Kipyegon cruises to Kenyan 1500m record in Monaco
It’s all about keeping the faith.
Going into tonight’s 1500m at the EBS Herculis meeting in Monaco, world champion Sifan Hassan announced that she had asked for a pace of 61-second laps, which would add up to a second or so under the current world record of 3:50.07.
The Dutchwoman has set world records twice previously in Monaco, most recently over the mile two years ago, and she was feeling confident after rediscovering her love for the metric mile with a victory over Olympic champion Faith Kipyegon at the Wanda Diamond League meeting in Florence last month.
Hassan even floated the idea of adding the 1500m back into her Olympic schedule, having previously declared that she would attempt the 5000m-10,000m double.
She locked in behind the pacemaker from the beginning, her ambition obvious. Only Kipyegon and Ethiopia’s Freweyni Hailu dared to follow and the race was down to three when they reached the bell.
Hassan then turned the screws, but Kipyegon clung to her like a limpet down the back straight as the Dutchwoman stretched out her legs for the run home.
In the past three years races have inevitably gone Hassan’s way in this situation, her unmatched mix of speed and endurance proving irresistible. But not this time.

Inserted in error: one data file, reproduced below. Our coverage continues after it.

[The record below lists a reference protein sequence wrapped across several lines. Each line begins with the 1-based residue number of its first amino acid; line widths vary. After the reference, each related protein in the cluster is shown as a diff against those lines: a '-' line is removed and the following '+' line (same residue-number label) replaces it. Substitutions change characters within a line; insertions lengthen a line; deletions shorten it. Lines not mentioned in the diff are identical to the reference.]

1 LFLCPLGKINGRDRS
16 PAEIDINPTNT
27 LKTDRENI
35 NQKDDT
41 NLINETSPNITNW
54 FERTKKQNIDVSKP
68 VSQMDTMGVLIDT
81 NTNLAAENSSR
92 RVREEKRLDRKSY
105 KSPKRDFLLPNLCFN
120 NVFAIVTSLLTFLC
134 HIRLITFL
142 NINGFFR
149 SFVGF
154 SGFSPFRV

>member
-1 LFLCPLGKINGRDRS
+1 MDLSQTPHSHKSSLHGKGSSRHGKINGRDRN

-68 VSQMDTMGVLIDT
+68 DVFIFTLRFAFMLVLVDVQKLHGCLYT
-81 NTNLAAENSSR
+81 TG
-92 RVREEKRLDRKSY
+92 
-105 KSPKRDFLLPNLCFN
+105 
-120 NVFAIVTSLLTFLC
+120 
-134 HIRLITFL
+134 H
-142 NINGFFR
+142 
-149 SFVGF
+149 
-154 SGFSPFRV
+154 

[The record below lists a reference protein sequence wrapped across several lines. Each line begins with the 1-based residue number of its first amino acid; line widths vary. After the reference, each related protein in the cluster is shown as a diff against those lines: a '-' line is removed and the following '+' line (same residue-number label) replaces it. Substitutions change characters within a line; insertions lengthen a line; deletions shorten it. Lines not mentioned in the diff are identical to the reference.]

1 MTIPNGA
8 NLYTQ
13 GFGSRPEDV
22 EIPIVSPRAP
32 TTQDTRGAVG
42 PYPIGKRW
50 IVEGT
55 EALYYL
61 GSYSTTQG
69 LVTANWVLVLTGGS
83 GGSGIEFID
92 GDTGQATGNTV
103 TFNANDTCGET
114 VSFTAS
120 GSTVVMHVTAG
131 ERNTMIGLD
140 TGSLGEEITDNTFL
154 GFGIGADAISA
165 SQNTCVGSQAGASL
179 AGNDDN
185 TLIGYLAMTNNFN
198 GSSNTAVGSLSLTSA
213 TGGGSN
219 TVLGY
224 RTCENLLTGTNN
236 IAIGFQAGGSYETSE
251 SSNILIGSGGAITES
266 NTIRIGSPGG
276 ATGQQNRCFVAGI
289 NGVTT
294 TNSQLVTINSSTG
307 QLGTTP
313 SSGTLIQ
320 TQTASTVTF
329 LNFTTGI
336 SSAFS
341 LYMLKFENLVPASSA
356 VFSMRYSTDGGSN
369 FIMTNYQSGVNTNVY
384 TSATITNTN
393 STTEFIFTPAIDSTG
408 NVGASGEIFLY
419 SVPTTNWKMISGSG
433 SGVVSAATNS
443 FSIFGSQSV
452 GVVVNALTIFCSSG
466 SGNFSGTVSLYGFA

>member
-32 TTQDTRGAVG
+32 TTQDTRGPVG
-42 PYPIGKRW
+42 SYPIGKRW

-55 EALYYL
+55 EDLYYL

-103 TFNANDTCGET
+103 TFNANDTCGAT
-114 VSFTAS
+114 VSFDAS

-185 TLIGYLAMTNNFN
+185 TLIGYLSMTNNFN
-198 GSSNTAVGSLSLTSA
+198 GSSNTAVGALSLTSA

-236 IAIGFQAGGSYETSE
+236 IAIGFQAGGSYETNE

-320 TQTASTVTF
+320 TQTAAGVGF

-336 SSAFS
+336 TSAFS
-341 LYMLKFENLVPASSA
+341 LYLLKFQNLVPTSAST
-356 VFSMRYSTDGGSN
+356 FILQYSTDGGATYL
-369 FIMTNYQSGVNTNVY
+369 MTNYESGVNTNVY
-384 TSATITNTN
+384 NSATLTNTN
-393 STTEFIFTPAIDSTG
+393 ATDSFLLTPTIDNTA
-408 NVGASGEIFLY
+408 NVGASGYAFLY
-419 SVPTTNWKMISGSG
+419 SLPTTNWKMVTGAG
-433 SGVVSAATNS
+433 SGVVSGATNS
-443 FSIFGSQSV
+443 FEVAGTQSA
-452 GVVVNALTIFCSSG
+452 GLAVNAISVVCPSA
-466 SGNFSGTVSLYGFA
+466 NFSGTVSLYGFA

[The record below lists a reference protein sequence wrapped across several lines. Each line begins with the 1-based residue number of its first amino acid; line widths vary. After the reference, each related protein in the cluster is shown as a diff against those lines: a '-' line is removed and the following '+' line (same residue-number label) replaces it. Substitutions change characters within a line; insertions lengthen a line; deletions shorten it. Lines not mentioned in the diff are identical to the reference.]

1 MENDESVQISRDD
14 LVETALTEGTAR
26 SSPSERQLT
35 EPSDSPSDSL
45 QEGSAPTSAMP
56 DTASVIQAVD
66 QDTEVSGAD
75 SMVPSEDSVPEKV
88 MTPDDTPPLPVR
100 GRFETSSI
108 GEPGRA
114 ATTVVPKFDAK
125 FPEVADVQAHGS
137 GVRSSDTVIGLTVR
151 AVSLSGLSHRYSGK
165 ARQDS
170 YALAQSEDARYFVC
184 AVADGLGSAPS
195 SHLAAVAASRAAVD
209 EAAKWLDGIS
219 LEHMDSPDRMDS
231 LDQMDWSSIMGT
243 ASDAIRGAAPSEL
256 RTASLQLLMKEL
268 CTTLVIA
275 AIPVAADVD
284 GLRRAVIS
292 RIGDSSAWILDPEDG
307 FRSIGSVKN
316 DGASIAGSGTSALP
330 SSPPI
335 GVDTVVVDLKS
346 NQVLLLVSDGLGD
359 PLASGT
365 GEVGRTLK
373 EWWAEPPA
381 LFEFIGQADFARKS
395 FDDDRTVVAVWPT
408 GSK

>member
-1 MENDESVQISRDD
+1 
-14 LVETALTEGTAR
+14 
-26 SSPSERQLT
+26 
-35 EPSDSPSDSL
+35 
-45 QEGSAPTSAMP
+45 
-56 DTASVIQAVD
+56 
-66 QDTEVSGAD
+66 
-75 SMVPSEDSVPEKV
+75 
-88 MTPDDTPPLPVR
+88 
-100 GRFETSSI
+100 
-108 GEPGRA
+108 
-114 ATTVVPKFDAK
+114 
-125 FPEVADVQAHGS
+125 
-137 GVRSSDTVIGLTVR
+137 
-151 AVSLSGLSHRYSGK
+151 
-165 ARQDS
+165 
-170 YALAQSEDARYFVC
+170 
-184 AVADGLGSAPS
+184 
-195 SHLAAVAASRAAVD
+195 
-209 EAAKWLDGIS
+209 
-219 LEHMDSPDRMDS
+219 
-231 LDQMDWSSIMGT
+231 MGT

As they entered the final straight Kipyegon kicked hard, dashing past her rival and sprinting down the straight to win in 3:51.07, a Kenyan record and the fourth fastest time in history. In the last 90 metres she put two-and-a-half seconds into Hassan, who finished in 3:53.60, with Hailu third in a personal best of 3:56.28.
Despite her recent losses to Hassan, Kipyegon said she remained confident that her day would come.
“I knew Sifan was going for a fast race and my goal was to run a fast race here and I thank God that was,” she said. “I am really looking forward to Tokyo and I know it will be a very hard competition but I hope to go there and defend my title.”
Kipyegon gave birth to her first child in 2018, returning in 2019 to finish second to Hassan at the World Championships in Doha, but has now found an even richer vein of form than that which carried her to the Olympic title in 2016 and the world title in 2017. “I came back after giving birth and I feel like a role model for the young mothers out there and the young athletes,” she said. “I hope to show them that when you go for maternity leave, this does not mean the end of your career. You can come back strong and win races.”
Fellow Kenyan Timothy Cheruiyot was also a man on a mission tonight.
With his Olympic dreams hanging in the balance, the world 1500m champion dashed to the fastest time in the world for six years.
An out-of-sorts Cheruiyot was a shock fourth at the Kenyan Olympic trials last month, putting him in grave danger of missing selection. The situation has been complicated by the fact that second-placed Kamar Etiang has not completed the requisite number of anti-doping tests to qualify for the Olympic Games so his eligibility is in question.
That has left Cheruiyot in limbo just weeks before the Tokyo Games, but he thrust aside all that uncertainty to race with clear intent in Monaco.
In the fastest race of the year, he led at the bell and fought off all challenges, setting a personal best of 3:28.28 as four men dipped under 3:30.
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